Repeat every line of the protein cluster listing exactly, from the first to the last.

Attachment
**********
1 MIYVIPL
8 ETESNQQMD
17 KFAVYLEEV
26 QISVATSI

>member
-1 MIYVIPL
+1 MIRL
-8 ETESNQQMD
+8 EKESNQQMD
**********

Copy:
1 MIYVIPL
8 ETESNQQMD
17 KFAVYLEEV
26 QISVATSI

>member
-1 MIYVIPL
+1 MIRL
-8 ETESNQQMD
+8 EKESNQQMD